Although charter schools have existed for more than a decade, it seems that there's still quite a bit of confusion about what they are and how the admissions process works. And the fact that each school has a slightly different application and process only serves to complicate things a bit more.

Here's an effort to distill the essential information.

Charter school classroomCharter schools, remember, are public schools. They are funded by tax dollars. They do not charge any tuition.

(Each charter school is run independently, by its own board. They are not run by the Buffalo Public Schools. Some charter schools provide transportation; some do not.)

The application process for charter schools is separate from the application process for district schools. If you have already applied to the public schools, you can still apply to a charter school.

Any student can apply to any charter school. If a charter school has more applicants for a particular grade than it has available seats, then it must hold a random lottery to determine which students get those seats. 

Preference in the lottery is given first to students who have a sibling already attending the school, and then to other students living within the geographic boundaries of the school district that the charter school is located in. (That means you can live in Cheektowaga, but send your child to a charter school in Buffalo, for instance. Many charter schools enroll students from several different school districts.)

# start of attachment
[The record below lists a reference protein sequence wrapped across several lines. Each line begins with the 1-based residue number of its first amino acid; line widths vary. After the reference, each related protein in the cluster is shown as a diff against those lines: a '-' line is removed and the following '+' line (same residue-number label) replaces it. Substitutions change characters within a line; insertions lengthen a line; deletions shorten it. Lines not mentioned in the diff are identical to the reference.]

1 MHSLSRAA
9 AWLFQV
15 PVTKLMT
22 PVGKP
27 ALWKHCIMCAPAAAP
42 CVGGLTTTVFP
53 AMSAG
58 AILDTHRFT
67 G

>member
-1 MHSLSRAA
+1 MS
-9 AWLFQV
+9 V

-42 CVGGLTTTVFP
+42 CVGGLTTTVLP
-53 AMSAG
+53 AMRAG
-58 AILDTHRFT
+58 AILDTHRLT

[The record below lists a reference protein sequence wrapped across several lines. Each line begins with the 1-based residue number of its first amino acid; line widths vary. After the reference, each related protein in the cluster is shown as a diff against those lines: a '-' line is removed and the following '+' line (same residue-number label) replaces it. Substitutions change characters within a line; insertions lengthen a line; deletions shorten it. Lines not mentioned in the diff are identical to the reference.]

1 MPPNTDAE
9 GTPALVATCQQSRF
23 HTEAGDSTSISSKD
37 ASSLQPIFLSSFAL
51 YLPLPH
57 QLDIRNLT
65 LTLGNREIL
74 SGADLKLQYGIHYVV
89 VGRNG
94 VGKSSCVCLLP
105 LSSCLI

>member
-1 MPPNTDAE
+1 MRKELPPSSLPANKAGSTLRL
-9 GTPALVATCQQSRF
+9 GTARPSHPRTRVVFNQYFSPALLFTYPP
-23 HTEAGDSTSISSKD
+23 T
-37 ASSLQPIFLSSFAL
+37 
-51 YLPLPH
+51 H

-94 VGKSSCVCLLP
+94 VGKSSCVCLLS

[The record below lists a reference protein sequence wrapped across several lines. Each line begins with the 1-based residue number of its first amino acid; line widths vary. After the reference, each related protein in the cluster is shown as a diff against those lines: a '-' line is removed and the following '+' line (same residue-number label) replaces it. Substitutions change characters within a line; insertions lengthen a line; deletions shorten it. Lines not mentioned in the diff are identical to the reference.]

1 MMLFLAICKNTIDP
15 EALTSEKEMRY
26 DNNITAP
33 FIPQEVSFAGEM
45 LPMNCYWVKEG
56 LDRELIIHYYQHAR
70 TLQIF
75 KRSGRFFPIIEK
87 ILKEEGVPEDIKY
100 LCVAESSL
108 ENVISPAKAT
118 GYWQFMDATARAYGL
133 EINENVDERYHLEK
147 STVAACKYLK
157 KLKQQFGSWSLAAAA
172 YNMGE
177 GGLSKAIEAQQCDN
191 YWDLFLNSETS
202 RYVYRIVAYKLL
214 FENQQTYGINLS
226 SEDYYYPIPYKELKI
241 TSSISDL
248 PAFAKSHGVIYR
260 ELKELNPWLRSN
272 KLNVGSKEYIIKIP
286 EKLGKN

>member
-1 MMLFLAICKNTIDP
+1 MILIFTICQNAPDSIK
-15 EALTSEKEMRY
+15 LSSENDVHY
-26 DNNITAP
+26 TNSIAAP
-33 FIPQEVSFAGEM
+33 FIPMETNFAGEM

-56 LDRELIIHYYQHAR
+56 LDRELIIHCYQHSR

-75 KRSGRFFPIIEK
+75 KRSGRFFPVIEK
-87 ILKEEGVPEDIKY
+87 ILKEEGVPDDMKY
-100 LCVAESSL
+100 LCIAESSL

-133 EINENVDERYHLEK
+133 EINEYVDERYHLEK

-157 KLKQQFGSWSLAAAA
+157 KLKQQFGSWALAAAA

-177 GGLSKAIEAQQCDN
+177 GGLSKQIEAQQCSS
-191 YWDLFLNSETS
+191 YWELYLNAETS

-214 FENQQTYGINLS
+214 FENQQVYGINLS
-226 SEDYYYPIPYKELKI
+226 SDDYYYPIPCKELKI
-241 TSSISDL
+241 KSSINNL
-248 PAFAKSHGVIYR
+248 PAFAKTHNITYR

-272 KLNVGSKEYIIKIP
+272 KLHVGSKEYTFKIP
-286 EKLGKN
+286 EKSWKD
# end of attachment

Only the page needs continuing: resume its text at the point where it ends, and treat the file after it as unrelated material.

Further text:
The lottery must be conducted in public. If you want to, you can go and watch them draw the names for the lottery and find out on the spot whether your child got a seat.

(If a school has fewer applications than it has available seats, then it does not hold a lottery -- it just gives every applicant a seat.)

Students who apply to a charter school but do not get a seat through the lottery are placed on a waiting list. Once the lottery is held, parents are notified by mail as to whether their child has received a seat or has been placed on the waiting list.

There are 17 charter schools in Erie and Niagara counties. You have to submit a separate application to each charter school you want your child to apply to. (The applications are generally just a couple of pages long.) There is no application fee.

You can apply to as many charter schools as you want to.

Many local charter schools have made their applications available online as a downloadable document that you can print, fill out, and either mail in to them or drop off. A couple of schools provide a form you can actually fill out and submit online.

What follows is a list of the local charter schools, with the phone number, address and grade range available in 2012-13 for each, along with information about each school's application, deadline and lottery, to the extent the information was available.

If you have questions about any particular school, please contact the school directly.